1. Children read books, not reviews. They don’t give a hoot about the critics.
  2. Children don’t read to find their identity.
  3. They don’t read to free themselves from guilt, to quench their thirst for rebellion, or to get rid of alienation.
  4. They have no use for psychology.
  5. They detest sociology.
  6. They don’t try to understand Kafka or Finnegan’s Wake.
  7. They still believe in God, the family, angels, devils, witches, goblins, logic, clarity, punctuation, and other obsolete stuff.
  8. They love interesting stories, not commentary, guides, or footnotes.
  9. When a book’s boring, they yawn openly, without any shame or fear of authority.
  10. They don’t expect their beloved writer to redeem humanity. Young as they are, they know that it is not in his power. Only the adults have such childish illusions.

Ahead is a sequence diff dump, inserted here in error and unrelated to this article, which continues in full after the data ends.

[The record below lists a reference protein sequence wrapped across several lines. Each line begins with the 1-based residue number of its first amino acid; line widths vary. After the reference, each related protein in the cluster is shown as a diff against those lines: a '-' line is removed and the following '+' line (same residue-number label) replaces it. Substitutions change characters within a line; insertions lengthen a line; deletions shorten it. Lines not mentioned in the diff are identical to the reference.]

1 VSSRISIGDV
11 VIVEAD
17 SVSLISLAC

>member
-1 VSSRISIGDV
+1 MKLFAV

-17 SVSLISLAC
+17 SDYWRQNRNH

Isaac Bashevis Singer (1904-1991) Polish-American writer, Nobel laureate (b. Icek-Hersz Zynger)
A Day of Pleasure: Stories of a Boy Growing Up in Warsaw, “Why I Write for Children” (1970)

Often misattributed to Singer's Nobel lecture; the work was included in a book edition of his speech (1978).

Added on 15-Aug-08 | Last updated 15-Aug-08
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